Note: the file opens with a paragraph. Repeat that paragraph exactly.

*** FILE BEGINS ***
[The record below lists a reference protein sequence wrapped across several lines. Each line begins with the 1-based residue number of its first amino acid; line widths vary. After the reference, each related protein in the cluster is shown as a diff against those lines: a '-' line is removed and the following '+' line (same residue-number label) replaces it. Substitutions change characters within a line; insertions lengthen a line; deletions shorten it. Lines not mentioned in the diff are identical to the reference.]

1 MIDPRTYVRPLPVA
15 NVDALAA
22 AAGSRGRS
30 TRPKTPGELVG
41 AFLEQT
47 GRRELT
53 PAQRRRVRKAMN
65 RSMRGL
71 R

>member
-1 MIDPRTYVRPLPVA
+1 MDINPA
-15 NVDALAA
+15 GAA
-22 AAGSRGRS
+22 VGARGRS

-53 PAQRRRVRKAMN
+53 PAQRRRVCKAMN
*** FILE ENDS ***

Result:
[The record below lists a reference protein sequence wrapped across several lines. Each line begins with the 1-based residue number of its first amino acid; line widths vary. After the reference, each related protein in the cluster is shown as a diff against those lines: a '-' line is removed and the following '+' line (same residue-number label) replaces it. Substitutions change characters within a line; insertions lengthen a line; deletions shorten it. Lines not mentioned in the diff are identical to the reference.]